Interview: Maniere des Bohemiens

2 Jul

Maniere des Bohemiens released their debut EP in June 2010

Interviewed for

Maniere des Bohemiens have been causing quite a stir in the city over the past few months, with their unique gypsy-jazz inspired sounds rattling the walls regularly at Nottingham Contemporary, Fade, and a whole host of other venues. Their gigs have been described as ‘the perfect place to rave with your granddad’, they’re guaranteed to get your feet moving, and they’re usually making it all up as they go. They’ve also just released a spanking new EP, so LeftLion popped down for a beer by the river and a chat with violinist Rob and bassist Mark.

Hi guys, what have you been up to this weekend?

Rob: We’ve had a busy one, we played for the Great Nottinghamshire Bike Ride on Sunday. we were invited down by Dean Jackson from the BBC to entertain the cyclists as they rode past. Lots of fun, I can’t really think of anything better to do with a Sunday morning. We also played at a pub in Lincholnshire, and we played at one of our favourite venues too, The Hand and Heart.
Mark: That one was great, it was our first gig with Matt back, he just got back from India, so it was nice to have the band back to its full outfit. And with three guitars, well that’s always going to be a plus.

Who are we missing? There’s a few more of you in the band…

R: We’re missing my brother Roger, who’s our rhythm guitarist, Matt’s brother Jonny who plays accordian, Elliot our lead guitarist, and Matt who plays rhythm/lead guitar.

How would you describe Maniere des Bohemiens for those who haven’t heard you?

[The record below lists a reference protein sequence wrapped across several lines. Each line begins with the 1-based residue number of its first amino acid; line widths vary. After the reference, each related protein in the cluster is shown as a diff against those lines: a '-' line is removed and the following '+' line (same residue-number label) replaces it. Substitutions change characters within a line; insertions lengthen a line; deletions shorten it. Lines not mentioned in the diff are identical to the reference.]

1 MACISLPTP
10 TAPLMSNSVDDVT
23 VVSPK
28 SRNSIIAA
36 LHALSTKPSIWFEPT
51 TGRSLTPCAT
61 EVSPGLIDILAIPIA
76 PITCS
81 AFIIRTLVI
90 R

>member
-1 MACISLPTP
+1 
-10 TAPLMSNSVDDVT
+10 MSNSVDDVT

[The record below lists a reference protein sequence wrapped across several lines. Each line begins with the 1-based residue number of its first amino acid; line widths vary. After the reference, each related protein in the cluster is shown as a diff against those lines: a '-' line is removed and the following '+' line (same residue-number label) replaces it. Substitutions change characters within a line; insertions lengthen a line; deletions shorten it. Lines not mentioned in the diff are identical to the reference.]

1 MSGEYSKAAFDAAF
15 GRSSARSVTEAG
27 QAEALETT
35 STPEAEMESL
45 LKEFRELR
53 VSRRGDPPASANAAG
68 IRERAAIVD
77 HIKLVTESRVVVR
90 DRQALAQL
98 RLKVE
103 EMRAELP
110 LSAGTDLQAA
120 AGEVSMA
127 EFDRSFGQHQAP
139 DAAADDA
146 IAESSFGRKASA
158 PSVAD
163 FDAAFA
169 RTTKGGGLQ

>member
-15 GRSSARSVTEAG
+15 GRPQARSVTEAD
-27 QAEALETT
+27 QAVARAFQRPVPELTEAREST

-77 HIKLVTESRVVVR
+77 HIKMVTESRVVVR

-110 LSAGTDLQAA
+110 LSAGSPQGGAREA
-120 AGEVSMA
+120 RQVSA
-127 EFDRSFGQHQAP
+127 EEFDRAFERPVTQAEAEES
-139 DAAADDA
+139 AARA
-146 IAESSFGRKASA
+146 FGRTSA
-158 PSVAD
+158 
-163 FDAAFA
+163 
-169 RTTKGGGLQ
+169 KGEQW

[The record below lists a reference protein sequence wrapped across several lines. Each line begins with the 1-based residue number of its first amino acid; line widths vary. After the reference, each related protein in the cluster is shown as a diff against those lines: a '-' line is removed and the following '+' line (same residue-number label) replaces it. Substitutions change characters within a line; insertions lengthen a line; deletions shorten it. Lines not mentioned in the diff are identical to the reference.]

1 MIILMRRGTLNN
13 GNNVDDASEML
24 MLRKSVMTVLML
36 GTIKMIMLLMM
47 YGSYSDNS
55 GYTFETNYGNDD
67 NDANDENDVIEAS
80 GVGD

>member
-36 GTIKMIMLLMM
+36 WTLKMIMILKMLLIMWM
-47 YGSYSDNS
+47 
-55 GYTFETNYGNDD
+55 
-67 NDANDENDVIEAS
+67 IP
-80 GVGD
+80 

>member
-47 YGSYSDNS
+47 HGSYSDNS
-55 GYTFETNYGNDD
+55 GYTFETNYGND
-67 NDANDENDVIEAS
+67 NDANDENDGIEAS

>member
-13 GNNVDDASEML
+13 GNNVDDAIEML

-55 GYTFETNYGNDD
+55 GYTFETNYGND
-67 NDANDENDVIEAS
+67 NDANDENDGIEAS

M: Well we go for a gypsy jazz vibe, mixing 1930s French music that was popularised by Django Reinhardt and Stéphane Grappelli, with a lot of Romany music, Eastern European stuff. Rob, Roger and I all have Eastern European roots so it’s nice to be able to pay homage to that.

What’s the best gig you’ve played recently?

R: Well all three this weekend were fantastic, but when we played at The Social for Homemade Cafe’s 5th birthday, that was our first gig there since the Hockley Hustle which was when everything started taking off, so that was great.
M: The atmosphere’s great at the Social, at the Hockley Hustle we had people swinging from the rafters and dancing on tables, it was proper gypsy debauchery.

So what can people expect from your gigs?

M: High energy. I think the reason we enjoy such a nice following is because our music appeals to pretty much everyone. I think we got described once as ‘the perfect place to rave with your granddad’! It’s great though, we can go out to a different crowd every night and get people tapping their toes and dancing.

Tell us about Nottingham Contemporary’s Cafe Bar, you’ve got a residency there haven’t you?

R: Yeah, for us it’s a place where we can try out new ideas to a crowd that really appreciates that kind of music, the audience is always really good. We feel like there’s a bit of prestige getting to play somewhere like that.
M: Especially since we’re the only band with a monthly residency at the moment, we’re really lucky.

And you also host a jam night at Fade.